Let’s face it, you always experience a little envy when you see or hear people on television and radio. You wish it was you…In fact, you’ve been working so hard you know that it should be you. But when will your time come?
The sad part is, you know that when your clients see one of your competitors on television or a podcast and don’t see you, they often wonder if they should go with that other person instead.
You need to establish yourself as an expert, and getting interviewed by radio, podcast or TV hosts can help you do just that. So, here is how you can help speed up the process by positioning yourself as a subject matter expert.
Step #1: Networking face-to-face
Zac met Tory at a Blog World Expo and was able to spend some quality time with her at that conference. Zac got his foot in the door because he set aside the time and money to network face-to-face with influencers.
That gamble paid off when he got that call to do the interview with Tory. It wasn’t just a phone interview either, and it wasn’t just to get a few quotes from him. He got the full treatment with the experience—make up, coaching from the producer and five minutes in front of a national audience.
Never underestimate the value of networking with people in person. You don’t always have to drop a couple of thousand and travel across the country to meet the right people. You could run into journalists at events like these:
- Local Tweet-up.
- Local Chamber of Commerce.
The idea is to experiment and carve time out of your schedule to network. Plus, don’t forget to attend journalist-focused events. Here’s a list of the top 12 events to attend in 2012.
Step #2: Seek out radio and podcast interviews
The next step to becoming the person people want to interview is to hunt down the opportunities. Search for radio hosts or podcasters who need interviews by experts.
- Search for “radio + your subject matter” and “podcast + your subject matter” on Google.
- Search through the iTunes podcast library.
- Search through podcast directories like PodcastAlley.com or Podbean.com.
Once you’ve identified radio or podcast hosts you are interested in, contact them through their websites. Either call or email…whatever you feel most comfortable with. Usually, the podcaster will handle all of his or her own bookings, but the radio show host may have a booking assistant or producer, especially if it is a big radio show. Regardless, don’t be afraid to approach them.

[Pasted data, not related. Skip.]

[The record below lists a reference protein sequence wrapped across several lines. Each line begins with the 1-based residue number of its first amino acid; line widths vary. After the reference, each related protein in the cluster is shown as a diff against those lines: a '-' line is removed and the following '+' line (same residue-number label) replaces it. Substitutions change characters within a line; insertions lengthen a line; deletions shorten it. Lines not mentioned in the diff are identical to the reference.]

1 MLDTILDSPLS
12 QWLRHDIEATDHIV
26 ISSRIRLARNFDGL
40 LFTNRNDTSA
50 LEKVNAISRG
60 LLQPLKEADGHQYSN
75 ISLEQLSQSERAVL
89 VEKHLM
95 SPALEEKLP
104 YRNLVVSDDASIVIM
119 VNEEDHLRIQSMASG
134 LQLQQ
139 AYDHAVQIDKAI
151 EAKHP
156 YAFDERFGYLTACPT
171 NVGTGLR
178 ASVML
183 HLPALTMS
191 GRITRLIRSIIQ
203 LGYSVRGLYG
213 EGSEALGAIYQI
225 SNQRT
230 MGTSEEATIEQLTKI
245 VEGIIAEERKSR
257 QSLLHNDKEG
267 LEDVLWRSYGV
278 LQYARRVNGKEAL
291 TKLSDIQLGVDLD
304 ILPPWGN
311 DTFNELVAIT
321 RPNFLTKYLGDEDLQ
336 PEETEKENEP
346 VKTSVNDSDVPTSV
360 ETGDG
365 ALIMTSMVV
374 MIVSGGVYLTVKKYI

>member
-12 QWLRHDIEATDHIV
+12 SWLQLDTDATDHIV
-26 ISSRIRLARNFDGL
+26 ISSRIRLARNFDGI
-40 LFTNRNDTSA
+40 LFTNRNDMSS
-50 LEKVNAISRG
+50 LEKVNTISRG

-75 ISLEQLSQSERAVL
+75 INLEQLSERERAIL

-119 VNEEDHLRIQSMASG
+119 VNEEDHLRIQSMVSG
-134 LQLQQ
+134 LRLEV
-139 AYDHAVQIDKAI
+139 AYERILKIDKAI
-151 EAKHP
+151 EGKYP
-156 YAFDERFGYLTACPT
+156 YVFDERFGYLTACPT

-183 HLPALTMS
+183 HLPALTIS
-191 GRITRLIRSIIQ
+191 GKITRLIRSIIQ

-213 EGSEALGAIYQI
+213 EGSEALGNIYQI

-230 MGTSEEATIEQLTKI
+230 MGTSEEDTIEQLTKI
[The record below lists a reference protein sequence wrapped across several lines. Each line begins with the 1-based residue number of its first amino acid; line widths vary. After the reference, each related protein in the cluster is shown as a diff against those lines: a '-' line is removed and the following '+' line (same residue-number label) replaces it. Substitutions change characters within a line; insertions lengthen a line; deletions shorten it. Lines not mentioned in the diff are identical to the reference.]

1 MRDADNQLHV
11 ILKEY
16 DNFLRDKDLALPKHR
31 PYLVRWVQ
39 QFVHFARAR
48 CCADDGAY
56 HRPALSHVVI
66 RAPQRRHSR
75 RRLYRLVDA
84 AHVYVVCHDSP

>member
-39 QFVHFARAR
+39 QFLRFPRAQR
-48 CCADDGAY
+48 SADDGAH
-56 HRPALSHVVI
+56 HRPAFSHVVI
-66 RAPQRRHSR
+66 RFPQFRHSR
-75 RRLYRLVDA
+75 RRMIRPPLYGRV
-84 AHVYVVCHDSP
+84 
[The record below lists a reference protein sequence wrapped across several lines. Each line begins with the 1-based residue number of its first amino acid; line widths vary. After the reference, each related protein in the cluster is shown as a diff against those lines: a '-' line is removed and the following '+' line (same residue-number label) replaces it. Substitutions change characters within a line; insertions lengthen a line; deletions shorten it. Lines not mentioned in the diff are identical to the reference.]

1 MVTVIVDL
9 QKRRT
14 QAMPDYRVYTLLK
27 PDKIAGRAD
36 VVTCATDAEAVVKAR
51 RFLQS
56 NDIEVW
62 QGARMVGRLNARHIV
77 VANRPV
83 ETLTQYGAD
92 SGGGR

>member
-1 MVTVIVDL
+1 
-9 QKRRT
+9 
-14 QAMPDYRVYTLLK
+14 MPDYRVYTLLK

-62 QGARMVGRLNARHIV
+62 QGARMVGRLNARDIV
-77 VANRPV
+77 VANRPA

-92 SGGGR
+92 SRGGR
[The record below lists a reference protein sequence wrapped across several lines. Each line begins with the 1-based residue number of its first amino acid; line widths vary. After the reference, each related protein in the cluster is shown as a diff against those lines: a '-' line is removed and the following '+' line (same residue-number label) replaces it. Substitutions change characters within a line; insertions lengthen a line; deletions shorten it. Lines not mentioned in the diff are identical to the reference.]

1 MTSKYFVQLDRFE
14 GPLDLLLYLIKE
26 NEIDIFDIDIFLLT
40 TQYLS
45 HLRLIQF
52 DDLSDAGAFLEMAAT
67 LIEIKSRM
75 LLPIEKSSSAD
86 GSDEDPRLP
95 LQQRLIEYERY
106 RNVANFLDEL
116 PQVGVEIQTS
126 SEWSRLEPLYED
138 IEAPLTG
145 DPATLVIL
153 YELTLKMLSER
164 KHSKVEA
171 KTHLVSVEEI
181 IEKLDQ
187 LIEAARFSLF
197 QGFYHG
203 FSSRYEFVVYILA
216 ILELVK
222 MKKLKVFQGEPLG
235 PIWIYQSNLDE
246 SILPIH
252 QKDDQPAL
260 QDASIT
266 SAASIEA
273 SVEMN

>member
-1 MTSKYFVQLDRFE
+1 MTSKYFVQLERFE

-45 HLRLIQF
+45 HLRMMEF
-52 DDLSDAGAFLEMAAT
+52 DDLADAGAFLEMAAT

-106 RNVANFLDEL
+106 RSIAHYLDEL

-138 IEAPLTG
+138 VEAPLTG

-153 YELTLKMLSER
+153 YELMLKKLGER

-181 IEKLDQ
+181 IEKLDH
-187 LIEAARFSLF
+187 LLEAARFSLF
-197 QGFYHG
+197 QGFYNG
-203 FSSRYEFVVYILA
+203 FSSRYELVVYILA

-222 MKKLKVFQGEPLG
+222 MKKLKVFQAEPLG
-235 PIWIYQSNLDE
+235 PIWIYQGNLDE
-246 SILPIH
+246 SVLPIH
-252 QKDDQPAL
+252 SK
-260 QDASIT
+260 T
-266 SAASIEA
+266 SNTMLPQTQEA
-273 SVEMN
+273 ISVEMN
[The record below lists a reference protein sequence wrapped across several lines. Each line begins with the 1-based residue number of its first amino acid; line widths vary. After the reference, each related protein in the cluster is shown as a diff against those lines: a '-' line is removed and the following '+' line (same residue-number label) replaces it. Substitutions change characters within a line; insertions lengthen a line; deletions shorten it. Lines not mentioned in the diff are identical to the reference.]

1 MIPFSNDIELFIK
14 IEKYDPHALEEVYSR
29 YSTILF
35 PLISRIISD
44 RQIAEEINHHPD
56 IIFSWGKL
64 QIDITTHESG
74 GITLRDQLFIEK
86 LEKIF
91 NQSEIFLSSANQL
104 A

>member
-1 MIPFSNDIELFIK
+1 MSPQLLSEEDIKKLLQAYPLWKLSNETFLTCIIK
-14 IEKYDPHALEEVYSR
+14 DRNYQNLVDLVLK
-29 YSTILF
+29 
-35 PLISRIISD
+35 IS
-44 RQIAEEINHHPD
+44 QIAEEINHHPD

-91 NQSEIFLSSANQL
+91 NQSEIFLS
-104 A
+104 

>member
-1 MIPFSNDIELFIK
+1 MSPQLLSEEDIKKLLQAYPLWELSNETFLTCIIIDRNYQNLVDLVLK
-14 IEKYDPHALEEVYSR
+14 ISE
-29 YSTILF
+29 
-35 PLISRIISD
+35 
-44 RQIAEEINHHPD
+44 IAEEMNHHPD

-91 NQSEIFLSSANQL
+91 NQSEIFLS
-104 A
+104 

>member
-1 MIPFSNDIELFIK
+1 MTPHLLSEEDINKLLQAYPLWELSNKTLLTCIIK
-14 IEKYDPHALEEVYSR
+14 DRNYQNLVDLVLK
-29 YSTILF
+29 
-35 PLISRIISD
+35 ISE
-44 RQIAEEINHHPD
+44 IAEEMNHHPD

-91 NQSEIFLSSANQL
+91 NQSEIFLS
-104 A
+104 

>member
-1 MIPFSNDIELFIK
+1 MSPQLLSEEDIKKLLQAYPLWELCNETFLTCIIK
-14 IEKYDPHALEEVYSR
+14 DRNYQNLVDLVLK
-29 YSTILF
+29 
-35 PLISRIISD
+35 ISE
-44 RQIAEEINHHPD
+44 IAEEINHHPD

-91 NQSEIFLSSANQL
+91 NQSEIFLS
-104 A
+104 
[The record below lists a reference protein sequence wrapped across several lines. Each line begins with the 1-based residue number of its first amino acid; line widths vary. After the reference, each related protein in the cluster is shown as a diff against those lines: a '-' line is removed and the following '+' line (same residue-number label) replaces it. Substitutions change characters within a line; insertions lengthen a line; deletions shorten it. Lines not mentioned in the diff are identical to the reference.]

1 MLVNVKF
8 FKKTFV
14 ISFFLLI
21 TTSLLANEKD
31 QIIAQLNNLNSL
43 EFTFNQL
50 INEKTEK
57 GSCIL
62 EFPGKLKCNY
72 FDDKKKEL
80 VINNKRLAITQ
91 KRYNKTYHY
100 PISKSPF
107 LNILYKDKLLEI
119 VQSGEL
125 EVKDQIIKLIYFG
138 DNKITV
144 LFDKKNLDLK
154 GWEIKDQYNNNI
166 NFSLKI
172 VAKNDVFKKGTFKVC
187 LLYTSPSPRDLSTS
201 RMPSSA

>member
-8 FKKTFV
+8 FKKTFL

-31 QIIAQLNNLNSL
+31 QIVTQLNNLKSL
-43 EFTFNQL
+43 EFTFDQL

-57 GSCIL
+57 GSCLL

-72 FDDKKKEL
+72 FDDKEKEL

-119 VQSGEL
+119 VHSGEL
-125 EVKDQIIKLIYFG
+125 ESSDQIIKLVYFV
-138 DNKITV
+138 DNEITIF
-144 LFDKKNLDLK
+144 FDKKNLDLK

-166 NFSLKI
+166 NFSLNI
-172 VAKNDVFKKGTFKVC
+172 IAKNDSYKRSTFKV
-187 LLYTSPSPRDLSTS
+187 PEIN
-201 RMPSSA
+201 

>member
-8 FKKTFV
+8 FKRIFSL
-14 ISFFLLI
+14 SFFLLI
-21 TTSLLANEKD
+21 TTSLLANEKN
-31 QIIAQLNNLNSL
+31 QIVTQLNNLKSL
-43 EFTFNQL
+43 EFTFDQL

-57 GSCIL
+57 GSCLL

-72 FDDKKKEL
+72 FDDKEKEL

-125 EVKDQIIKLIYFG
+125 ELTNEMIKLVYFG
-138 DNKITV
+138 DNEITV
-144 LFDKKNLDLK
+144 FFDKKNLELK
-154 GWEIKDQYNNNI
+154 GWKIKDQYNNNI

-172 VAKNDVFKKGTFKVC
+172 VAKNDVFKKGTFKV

Make the pitch specific to them and their show, highlighting why you being on the show will benefit them…not you. Your goal is to educate or entertain their audiences, not sell your products or services.
If you can, offer a valuable piece of information in your pitch. This could include original research or an experience you had that would be useful to your prospective listeners.
Here’s one final tip: sign up for radioguestlist.com. This free service will send you an email every day with a list of interview opportunities from podcast, online TV shows, radio, satellite and TV producers who are looking for experts in a particular subject matter.
Step #3: Connect with the Media
Your next step is to reach out to journalists. Google is one way to search for journalists, but I’ve found the best way to do this is simply to pay attention to the bylines of stories.
Here’s what it looks like in TechCrunch:
And here is how it appears in Wired:
Click the name link, and you’ll see all of the author’s articles for the magazine. Click the email icon, and you can actually email the journalist.
Keep in mind, if you decide to email the journalist, it is very important you have something useful to share with him or her. You tell him or her that you are a resource and why the journalist should use you as a resource. Or you pitch an article idea to that person.
Email is not the time to send a “hello.” It will likely get buried or deleted. If you want to connect and get to know the journalist, follow him or her on the social web.
But let’s say you have something useful to offer the journalist. Here’s how to craft a persuasive email:
- Immediately state your point – “I wanted to offer my services to you as an expert in this subject matter.”
- Explain why they should trust you as a good source – “for the last 12 years, I’ve done such and such with this prestigious organization.”
- Include proof – share a fact or statistic that would intrigue the journalist. If you’ve noticed that they’ve been writing about a specific topic and you have something to add to their ideas, share it.
- Share a story – make it quick, no more than three or four sentences, but tell him or her an anecdote that might appeal to his or her audience.
- Link to supporting proof – never attach a document to the email. Instead, if you have a picture or data that can be shared online, include a link.
Step #4: Subscribe to Help a Reporter Out (HARO)